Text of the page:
I just came back from your farm and I am so delighted at your veggie selection. I came home to my family with gorgeous greens, and my husband was blown away at the quality and the prices. Our kids were very excited for the beets! Everyone was so nice and helpful this morning. Thank you so much for providing your wonderful veggies for our community! I even bought some extra choy sum and green onions for my parents and delivering them later today!


Monday, July 12, 2010


We love to eat our daikon raw. We grate it with something like a cheese grater. The thinner/finer the ribbons of daikon the better. A favorite salad is a bed of green lettuce, topped with grated raw daikon, topped with raw red beets, topped with some Chinese parsley....great with an sesame seed dressing.

We also grate the daikon rawit in something called a "suribachi" or use something called a daikon grater (Google "daikon grater"...I also use this tool to grate ginger). The daikon then looks like it is smashed in little pieces. We then add a dash of shoyu to use on our sashimi, on our tempura, is used on oily foods to cut down on the greasy taste.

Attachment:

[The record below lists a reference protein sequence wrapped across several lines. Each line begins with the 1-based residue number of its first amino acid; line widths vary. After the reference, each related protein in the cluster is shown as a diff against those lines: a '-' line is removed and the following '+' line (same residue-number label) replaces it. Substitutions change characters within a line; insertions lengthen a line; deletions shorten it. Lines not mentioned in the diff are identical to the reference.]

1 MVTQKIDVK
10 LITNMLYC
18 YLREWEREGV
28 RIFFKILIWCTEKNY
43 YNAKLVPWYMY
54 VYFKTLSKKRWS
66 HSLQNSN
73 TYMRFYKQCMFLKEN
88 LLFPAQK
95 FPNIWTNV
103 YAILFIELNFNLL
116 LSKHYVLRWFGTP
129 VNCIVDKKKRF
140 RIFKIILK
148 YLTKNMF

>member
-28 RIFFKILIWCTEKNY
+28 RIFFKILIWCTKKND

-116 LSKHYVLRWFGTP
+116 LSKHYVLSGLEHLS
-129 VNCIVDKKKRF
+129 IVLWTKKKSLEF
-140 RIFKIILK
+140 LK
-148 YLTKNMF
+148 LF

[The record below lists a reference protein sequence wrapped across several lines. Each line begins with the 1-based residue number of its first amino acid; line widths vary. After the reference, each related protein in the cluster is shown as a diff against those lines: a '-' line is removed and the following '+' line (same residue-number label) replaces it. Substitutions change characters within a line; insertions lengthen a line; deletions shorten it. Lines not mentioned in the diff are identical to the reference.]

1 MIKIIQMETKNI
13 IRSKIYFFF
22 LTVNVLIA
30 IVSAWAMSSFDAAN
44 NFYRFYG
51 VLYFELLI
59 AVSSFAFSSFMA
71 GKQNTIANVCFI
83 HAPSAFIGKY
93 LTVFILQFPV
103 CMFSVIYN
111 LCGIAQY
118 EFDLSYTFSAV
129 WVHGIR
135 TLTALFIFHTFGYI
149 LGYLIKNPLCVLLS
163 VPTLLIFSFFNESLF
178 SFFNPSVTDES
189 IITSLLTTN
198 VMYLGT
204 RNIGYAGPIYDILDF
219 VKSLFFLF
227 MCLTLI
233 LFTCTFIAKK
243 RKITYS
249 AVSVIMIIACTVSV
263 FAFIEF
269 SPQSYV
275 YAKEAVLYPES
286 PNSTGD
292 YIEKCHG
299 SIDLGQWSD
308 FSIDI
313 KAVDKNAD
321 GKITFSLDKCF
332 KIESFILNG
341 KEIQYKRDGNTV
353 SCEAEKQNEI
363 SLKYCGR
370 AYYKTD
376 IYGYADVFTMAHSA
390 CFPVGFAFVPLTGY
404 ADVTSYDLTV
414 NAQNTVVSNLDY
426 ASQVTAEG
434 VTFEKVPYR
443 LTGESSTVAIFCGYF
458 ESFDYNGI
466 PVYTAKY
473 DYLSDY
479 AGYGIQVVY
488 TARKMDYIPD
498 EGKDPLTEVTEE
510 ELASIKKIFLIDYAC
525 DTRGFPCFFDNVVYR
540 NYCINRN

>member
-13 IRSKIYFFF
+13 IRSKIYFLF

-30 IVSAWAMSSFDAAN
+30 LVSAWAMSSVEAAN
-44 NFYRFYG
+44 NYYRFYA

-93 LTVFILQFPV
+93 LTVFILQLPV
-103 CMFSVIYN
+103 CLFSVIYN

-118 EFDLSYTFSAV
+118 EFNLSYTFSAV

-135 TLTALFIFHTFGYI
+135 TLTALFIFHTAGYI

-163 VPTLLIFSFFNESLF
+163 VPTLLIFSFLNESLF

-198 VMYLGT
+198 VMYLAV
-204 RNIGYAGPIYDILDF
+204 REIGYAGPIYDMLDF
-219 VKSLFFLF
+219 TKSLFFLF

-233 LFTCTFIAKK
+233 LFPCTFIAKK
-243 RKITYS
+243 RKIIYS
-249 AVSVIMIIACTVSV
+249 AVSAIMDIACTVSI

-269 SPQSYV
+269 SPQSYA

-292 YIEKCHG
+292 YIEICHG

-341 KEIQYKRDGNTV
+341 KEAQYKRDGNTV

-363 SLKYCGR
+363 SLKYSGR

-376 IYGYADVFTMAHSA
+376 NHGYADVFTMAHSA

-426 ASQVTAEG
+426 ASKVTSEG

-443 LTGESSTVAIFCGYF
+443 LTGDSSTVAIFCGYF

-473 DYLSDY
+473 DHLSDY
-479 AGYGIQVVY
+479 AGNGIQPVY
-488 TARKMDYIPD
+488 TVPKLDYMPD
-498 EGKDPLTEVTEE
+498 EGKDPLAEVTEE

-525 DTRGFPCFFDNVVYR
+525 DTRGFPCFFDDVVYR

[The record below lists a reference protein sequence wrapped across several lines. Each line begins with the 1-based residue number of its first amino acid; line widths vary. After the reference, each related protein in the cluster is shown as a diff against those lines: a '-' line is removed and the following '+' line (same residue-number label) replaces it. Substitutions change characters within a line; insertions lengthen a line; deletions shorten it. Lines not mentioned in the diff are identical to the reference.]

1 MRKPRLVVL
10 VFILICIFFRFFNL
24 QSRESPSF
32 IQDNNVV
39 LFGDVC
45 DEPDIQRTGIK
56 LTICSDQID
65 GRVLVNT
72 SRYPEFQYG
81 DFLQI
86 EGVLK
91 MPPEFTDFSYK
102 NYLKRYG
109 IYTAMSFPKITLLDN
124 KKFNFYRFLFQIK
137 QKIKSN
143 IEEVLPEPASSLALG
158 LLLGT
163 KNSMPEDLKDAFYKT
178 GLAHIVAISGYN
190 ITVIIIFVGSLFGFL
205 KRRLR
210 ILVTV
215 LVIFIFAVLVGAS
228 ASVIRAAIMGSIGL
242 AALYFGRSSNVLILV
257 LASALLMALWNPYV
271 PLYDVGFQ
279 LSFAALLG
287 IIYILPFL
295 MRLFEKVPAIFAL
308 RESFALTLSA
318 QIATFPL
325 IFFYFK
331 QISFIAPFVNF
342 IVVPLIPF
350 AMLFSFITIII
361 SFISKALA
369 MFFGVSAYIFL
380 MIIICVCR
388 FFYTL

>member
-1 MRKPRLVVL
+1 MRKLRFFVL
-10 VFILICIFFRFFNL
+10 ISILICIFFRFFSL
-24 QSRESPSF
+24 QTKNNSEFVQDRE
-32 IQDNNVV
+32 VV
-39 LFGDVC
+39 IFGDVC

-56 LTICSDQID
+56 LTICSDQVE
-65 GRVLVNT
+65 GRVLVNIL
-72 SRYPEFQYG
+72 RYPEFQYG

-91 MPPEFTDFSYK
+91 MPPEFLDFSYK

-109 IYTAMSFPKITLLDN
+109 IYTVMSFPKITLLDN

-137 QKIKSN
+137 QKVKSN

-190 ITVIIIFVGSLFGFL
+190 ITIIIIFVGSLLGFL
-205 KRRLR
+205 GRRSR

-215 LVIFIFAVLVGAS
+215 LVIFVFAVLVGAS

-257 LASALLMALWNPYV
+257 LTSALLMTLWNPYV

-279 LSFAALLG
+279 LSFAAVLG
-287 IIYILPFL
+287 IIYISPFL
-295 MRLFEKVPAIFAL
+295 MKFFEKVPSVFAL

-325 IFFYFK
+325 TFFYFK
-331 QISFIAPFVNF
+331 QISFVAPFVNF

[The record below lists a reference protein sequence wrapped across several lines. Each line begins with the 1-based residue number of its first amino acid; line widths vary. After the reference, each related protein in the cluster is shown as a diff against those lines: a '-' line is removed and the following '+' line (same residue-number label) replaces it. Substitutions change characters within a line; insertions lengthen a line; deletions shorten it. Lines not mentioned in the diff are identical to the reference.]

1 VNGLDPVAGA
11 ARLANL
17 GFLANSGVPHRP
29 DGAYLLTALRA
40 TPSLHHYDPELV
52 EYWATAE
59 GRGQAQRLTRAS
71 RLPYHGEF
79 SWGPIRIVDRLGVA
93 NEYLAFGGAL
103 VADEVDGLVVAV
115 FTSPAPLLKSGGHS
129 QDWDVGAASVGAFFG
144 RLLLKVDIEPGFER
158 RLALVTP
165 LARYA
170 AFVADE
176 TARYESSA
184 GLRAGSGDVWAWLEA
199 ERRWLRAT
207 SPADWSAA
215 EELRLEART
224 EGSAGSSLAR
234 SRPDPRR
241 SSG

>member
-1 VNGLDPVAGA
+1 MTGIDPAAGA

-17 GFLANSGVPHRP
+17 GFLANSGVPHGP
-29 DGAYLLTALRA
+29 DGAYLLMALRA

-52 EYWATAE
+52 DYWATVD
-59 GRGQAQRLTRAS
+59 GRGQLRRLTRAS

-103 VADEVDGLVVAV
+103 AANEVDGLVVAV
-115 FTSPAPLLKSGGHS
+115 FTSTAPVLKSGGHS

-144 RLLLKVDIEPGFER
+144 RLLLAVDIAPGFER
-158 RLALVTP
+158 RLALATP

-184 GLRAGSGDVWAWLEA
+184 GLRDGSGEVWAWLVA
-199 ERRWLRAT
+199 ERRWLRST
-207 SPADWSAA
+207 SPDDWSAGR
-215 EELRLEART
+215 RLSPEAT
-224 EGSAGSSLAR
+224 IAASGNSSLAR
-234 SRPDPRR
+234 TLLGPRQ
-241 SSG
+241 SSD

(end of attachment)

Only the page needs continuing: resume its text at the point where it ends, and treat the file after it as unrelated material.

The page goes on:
I cook daikon by putting it in stew (instead of potatoes) or in my sweet and sour pork (since it soaks up the sauce). My dad likes to stir fry sliced daikon with dried shrimp and green onions and a little fried pork.

The daikon leaves should be cut off the diakon root quickly....otherwise the leaves will turn yellow. I wash the leaves and cut them up in smaller pieces. The leaves can be used in your saimin, stir fried...I even used them to make a laulau!


I came by today and picked up another box of veggies. Sort of inspired me to come up with a dish using some of the items in the box. So this is it...
Kombu braised radish served over sauteed choi sum with a light miso broth.
I am in no way a vegetarian but was inspired by the ingredients.


1 c. cut-up pork, either belly or shoulder
Cook in 1 T. olive oil till tender, lower heat to low about 10-15 min.
2 T. sake
¼ c. sugar
¼ c. less 2 T. shoyu
Cut 3 OTSUJI FARM eggplant ¾ inch thick, cut on a slant (Yin & Yang!)
Turn up heat, once the ingredients come to a boil, lower heat to low, cover and cook until the eggplant is tender. Do not overcook eggplant as they will fall apart.
Adjust seasonings to taste.
Optional: add 2 pieces of aburage cut into bite size and 2 konbu cut into 1 inch lengths. Soak konbu in water for ½ hr. before cooking, rinse and add to mixture.